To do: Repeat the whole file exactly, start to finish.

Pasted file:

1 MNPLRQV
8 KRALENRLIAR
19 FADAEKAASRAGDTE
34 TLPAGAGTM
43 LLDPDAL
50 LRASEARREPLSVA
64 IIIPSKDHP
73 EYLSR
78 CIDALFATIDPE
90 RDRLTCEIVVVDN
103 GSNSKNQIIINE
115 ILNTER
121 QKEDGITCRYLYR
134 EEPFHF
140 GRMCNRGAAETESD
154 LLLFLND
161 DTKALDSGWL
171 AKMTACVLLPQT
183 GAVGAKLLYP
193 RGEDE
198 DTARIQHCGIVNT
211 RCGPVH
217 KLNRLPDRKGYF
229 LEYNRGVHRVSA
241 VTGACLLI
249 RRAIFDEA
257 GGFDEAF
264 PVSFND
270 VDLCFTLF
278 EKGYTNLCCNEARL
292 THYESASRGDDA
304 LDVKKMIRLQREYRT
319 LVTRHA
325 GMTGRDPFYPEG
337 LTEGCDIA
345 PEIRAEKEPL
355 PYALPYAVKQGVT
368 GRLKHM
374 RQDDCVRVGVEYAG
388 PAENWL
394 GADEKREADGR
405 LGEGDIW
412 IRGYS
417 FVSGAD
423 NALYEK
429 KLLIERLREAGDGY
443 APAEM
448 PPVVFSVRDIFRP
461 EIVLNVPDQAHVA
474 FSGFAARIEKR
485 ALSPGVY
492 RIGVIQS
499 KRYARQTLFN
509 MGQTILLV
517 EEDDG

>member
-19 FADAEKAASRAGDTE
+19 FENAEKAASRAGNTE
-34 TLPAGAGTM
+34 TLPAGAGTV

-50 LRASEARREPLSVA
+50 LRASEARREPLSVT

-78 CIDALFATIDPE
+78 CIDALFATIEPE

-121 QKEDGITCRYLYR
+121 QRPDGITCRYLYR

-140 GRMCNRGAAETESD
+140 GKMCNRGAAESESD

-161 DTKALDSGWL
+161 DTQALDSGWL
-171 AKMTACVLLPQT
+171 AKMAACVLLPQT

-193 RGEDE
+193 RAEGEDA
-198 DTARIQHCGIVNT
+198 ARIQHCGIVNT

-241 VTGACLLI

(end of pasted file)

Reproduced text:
1 MNPLRQV
8 KRALENRLIAR
19 FADAEKAASRAGDTE
34 TLPAGAGTM
43 LLDPDAL
50 LRASEARREPLSVA
64 IIIPSKDHP
73 EYLSR
78 CIDALFATIDPE
90 RDRLTCEIVVVDN
103 GSNSKNQIIINE
115 ILNTER
121 QKEDGITCRYLYR
134 EEPFHF
140 GRMCNRGAAETESD
154 LLLFLND
161 DTKALDSGWL
171 AKMTACVLLPQT
183 GAVGAKLLYP
193 RGEDE
198 DTARIQHCGIVNT
211 RCGPVH
217 KLNRLPDRKGYF
229 LEYNRGVHRVSA
241 VTGACLLI
249 RRAIFDEA
257 GGFDEAF
264 PVSFND
270 VDLCFTLF
278 EKGYTNLCCNEARL
292 THYESASRGDDA
304 LDVKKMIRLQREYRT
319 LVTRHA
325 GMTGRDPFYPEG
337 LTEGCDIA
345 PEIRAEKEPL
355 PYALPYAVKQGVT
368 GRLKHM
374 RQDDCVRVGVEYAG
388 PAENWL
394 GADEKREADGR
405 LGEGDIW
412 IRGYS
417 FVSGAD
423 NALYEK
429 KLLIERLREAGDGY
443 APAEM
448 PPVVFSVRDIFRP
461 EIVLNVPDQAHVA
474 FSGFAARIEKR
485 ALSPGVY
492 RIGVIQS
499 KRYARQTLFN
509 MGQTILLV
517 EEDDG

>member
-19 FADAEKAASRAGDTE
+19 FENAEKAASRAGNTE
-34 TLPAGAGTM
+34 TLPAGAGTV

-50 LRASEARREPLSVA
+50 LRASEARREPLSVT

-78 CIDALFATIDPE
+78 CIDALFATIEPE

-121 QKEDGITCRYLYR
+121 QRPDGITCRYLYR

-140 GRMCNRGAAETESD
+140 GKMCNRGAAESESD

-161 DTKALDSGWL
+161 DTQALDSGWL
-171 AKMTACVLLPQT
+171 AKMAACVLLPQT

-193 RGEDE
+193 RAEGEDA
-198 DTARIQHCGIVNT
+198 ARIQHCGIVNT

-241 VTGACLLI